According to Sun, transitional housing is a proven method to not only provide essential housing for families with children, but a sense of normalcy and hope for families in Flushing.

A rendering of the residential building proposed for 39-03 College Point Blvd. in Flushing (Photo courtesy of Urban Architectural Initiatives)

AAFE’s transitional housing project will provide on-site services such as job training and placement support, tutoring, after-school programs for children, one-on-one case management and counseling to help each family find permanent housing. 

The project includes 90 units that will each have a private kitchen, bathroom and living space, so families can experience an apartment living environment. 

“Housing stability is unquestionably a dire need, and the families this project will serve may not have the good fortune of affording even the city’s affordable housing systems due to job loss from the pandemic, housing loss from Hurricane Ida, or other circumstances beyond their control — as is the case for many victims of domestic abuse,” Sun said. 

In response to the cost of the development, Sun said the final contract for the project is still in progress and a percentage breakdown of costs has not been made public as the cost is still under consideration. 

According to Sun, while the $440 million project cost was communicated in November 2021 in a public notice, that number alone may be misleading. 

$440 million is the current projected budget which includes far more than construction alone. The cost encompasses acquisition of the land, initial construction, operating costs and maintenance over a 40-year period,” Sun said. “That means the cost is accounting for one-on-one services and staff, including salaries for case workers who help guide tenants towards table permanent housing, and necessities for residents like bedding and pots and pans. That budget is an anticipated total sum to be spent over a 40-year period.”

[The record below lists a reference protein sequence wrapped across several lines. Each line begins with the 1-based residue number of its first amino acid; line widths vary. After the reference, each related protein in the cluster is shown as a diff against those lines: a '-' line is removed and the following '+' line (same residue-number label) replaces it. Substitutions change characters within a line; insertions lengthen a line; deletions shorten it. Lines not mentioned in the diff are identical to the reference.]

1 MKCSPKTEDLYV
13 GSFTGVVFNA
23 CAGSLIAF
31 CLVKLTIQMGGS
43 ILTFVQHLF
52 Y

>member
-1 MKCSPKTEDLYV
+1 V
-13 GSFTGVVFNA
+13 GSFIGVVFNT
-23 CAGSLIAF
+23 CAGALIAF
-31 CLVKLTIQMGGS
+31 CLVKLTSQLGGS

Representatives from Congresswoman Grace Meng, Senator John Liu and Councilwoman Sandra Ung’s office attended the press conference on Jan. 18 and called for more community input for the planned development. Senator Toby Ann Stavisky, who recently met with DHS and Flushing United, said she found there were many unanswered questions and unaddressed issues with the project. 

The project has been paused as AAFE is coordinating with city officials in order to address community concerns and to provide more education and insight into the benefits of the project, Sun said. 

“We at Asian Americans for Equality are continuing to participate in conversations with business leaders to ensure there is transitional housing in Flushing for those families with children in need,” Sun said. “We want to ensure we hear the concerns of the community and local businesses and can serve the Flushing community together.” 

The three parties involved in the transitional housing project will be participating in the Community Board 7 virtual meeting that will be held on Monday, Jan. 24, at 7 p.m. to discuss the project.

This story was updated at 4:15 p.m. on Jan. 24.